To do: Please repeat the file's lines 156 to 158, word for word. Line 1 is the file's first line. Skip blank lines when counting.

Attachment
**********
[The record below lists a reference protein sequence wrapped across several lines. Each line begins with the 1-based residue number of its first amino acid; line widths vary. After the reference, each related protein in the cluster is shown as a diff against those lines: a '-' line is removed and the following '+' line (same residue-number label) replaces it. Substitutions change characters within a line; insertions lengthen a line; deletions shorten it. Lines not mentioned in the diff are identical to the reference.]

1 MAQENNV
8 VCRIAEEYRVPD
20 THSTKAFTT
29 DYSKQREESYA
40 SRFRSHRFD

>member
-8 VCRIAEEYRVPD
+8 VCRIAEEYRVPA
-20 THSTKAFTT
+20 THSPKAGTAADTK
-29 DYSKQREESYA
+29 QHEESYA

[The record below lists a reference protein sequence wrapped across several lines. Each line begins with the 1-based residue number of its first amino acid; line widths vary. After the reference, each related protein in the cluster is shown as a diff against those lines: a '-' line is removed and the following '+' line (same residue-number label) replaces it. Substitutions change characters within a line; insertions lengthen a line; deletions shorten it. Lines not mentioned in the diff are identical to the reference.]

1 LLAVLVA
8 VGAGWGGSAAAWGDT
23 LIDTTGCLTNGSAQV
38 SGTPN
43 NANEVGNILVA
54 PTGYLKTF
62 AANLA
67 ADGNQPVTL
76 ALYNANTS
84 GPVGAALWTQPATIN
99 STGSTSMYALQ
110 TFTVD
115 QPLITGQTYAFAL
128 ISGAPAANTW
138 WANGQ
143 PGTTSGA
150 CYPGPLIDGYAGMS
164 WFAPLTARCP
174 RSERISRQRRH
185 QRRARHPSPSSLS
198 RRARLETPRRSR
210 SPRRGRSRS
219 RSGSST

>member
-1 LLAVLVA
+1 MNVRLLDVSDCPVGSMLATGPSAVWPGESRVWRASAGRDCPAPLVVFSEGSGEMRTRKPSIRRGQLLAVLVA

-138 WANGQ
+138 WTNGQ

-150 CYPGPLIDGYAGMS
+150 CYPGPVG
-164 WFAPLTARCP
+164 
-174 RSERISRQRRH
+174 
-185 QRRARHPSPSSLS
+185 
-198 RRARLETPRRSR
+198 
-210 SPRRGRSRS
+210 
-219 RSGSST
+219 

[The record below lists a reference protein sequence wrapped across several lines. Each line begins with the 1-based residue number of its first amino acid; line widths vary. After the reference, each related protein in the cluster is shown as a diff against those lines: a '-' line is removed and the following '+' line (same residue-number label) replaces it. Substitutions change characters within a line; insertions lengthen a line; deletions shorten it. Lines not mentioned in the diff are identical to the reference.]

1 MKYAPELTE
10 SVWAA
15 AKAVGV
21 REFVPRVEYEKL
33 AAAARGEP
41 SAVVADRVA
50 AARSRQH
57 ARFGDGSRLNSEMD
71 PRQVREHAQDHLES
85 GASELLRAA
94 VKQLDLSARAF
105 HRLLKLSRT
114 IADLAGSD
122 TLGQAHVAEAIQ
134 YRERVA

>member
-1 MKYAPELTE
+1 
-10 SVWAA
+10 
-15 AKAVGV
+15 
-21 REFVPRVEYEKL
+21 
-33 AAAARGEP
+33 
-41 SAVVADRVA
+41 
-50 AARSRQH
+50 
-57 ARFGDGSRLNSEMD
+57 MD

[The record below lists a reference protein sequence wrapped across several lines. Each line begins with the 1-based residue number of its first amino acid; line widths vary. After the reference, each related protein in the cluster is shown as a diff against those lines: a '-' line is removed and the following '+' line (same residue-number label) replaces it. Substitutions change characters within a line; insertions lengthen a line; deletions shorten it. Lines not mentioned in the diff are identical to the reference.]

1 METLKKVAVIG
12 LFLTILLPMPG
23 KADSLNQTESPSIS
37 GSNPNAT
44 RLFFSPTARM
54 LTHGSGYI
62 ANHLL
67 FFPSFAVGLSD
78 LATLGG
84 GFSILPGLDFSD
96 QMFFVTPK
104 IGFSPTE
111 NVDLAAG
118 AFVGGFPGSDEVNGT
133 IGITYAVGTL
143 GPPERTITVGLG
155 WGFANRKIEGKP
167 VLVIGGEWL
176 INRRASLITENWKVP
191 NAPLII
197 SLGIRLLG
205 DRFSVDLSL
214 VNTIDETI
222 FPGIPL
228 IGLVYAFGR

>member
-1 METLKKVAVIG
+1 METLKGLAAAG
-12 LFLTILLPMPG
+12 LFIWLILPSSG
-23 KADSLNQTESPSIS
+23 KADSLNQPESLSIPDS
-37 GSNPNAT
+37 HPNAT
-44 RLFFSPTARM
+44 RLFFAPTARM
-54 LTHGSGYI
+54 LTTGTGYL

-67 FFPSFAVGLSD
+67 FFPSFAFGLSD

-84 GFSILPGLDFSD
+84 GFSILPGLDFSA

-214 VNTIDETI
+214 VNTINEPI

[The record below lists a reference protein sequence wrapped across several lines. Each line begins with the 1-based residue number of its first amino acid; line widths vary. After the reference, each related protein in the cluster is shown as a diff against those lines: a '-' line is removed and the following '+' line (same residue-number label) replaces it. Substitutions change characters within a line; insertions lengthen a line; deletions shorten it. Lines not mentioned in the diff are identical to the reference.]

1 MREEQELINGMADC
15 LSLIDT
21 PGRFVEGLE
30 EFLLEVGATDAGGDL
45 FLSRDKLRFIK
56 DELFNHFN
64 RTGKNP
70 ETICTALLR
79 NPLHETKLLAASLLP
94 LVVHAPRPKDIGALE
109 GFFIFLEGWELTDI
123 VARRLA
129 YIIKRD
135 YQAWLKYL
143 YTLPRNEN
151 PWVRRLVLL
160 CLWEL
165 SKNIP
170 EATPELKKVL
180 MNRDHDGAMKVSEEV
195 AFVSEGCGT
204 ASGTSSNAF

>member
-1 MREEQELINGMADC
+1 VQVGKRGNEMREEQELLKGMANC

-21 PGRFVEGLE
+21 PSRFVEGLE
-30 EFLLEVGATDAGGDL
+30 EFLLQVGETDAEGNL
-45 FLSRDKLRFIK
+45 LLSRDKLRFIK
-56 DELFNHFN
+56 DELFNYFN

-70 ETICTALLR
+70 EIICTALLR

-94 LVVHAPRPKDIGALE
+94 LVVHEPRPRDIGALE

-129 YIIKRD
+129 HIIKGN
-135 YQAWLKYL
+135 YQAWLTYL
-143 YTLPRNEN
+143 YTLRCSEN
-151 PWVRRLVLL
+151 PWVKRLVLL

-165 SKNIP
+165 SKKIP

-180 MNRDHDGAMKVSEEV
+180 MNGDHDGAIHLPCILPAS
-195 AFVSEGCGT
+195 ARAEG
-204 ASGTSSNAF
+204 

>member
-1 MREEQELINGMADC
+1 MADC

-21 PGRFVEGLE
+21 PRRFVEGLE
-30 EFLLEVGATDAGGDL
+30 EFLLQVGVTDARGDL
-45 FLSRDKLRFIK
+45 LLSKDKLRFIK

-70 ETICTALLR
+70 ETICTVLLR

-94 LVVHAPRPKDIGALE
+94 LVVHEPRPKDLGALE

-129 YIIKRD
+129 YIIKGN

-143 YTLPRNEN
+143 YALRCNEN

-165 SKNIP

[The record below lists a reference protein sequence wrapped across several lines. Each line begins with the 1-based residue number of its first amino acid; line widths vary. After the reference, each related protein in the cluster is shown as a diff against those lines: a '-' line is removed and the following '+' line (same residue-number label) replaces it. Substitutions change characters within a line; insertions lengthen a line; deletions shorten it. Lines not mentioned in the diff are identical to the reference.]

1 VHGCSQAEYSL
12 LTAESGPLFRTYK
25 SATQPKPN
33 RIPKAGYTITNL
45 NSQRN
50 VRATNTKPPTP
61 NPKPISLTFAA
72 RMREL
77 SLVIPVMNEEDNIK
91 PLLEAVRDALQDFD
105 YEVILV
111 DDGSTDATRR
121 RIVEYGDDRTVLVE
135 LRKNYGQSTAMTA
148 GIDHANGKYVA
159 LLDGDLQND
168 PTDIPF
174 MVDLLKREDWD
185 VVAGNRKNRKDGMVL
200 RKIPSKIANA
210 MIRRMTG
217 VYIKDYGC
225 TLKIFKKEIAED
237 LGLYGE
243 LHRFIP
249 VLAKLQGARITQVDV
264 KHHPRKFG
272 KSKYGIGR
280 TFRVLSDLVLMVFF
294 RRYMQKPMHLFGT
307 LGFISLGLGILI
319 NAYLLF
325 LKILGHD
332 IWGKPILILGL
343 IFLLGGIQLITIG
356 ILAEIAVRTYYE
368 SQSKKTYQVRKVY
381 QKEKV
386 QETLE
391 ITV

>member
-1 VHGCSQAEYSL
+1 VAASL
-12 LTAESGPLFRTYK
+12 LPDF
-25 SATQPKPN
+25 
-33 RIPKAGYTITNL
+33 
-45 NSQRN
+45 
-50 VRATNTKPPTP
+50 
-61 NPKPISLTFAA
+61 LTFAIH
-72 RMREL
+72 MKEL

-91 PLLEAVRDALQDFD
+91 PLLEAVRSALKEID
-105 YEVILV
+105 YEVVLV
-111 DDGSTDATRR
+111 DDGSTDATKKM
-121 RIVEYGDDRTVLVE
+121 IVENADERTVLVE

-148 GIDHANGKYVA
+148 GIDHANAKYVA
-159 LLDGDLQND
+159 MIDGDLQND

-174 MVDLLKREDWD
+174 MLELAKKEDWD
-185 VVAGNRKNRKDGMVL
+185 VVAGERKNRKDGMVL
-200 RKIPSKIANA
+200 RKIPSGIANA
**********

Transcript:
195 AFVSEGCGT
204 ASGTSSNAF

>member